Upcoming Events

Change and Innovation in Teacher Preparation: 
A Briefing to the Maryland Senate Education, Health & Environmental Affairs Committe

February 14, 2018 at 1:00 pm

Miller Senate Office Building, 2 West Wing

11 Bladen Street

Annapolis, MD 21401

Please join the Maryland Equity Project on February 14, 2018 for a briefing on the innovations underway in teacher preparation.

Creating relevant, engaging, innovative and high quality programs to attract the very best of Maryland’s students into teaching is the goal of all university-based teacher preparation programs in Maryland.  This briefing addresses some of the ways that universities are changing teacher preparation programs to meet the needs of today’s schools. 


  • Imani Dominique Goffney, Assistant Professor, College of Education, University of Maryland, Incorporating Research-based Practices into Teacher Preparation
  • Daniel M. Levin, Assistant Clinical Professor & Middle School Programs Coordinator, College of Education, University of Maryland, Connecting Technology to Scholarship on Preparing Teachers to Practice
  • Drew S. Fagan, Assistant Clinical Professor & TESOL Program Coordinator, College of Education, University of Maryland, Partnerships with Districts: Innovations to Address Changing Student Demographics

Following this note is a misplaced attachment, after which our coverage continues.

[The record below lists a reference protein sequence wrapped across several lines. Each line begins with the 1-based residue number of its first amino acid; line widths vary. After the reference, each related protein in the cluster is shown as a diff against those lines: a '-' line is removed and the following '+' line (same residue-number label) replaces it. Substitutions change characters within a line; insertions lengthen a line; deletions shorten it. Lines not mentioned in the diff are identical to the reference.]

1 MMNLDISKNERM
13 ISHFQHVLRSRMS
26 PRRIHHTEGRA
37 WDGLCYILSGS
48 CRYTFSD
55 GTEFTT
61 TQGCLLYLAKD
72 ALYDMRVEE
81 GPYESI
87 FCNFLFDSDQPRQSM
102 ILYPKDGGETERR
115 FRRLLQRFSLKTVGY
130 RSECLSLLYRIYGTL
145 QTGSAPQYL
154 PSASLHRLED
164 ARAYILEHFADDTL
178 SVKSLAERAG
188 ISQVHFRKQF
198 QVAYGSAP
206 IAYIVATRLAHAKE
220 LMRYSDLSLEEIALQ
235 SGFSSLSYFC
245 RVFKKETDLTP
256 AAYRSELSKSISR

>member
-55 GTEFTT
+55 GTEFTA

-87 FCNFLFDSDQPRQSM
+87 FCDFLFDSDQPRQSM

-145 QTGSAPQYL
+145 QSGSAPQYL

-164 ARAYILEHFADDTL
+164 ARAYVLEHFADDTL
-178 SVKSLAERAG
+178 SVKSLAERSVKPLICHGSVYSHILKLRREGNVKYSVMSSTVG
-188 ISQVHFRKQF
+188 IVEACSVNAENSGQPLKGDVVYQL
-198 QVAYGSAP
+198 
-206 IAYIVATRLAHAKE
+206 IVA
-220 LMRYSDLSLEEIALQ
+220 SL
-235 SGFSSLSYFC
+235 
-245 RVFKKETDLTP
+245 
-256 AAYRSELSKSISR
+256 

• Gail L. Sunderman, Research Scientist & Director of the Maryland Equity Project, College of Education, University of Maryland

Save the Date:                                                                                                                              

May 2, 2018               4:15 – 6:00 pm           School of Architecture Auditorium

This event is free and open to the public.

The Color of Law: A Forgotten History of How Our Government Segregated America

By Richard Rothstein • 2017

In The Color of Law, Richard Rothstein debunks the myth that America’s cities came to be racially divided through de facto segregation—that is, through individual prejudices, income differences, or the actions of private institutions like banks and real estate agencies. Rather, The Color of Law incontrovertibly makes clear that it was de jure segregation—the laws and policy decisions passed by local, state, and federal governments—that actually promoted the discriminatory patterns that continue to this day.

Richard Rothstein is a research associate of the Economic Policy Institute and a Fellow at the Thurgood Marshall Institute of the NAACP Legal Defense Fund. He lives in California, where is a Fellow of the Haas Institute at the University of California–Berkeley.

Sponsored by: The Maryland Equity Project, The College of Education, and The Urban Studies and Planning Program, School of Architecture, Planning and Preservation


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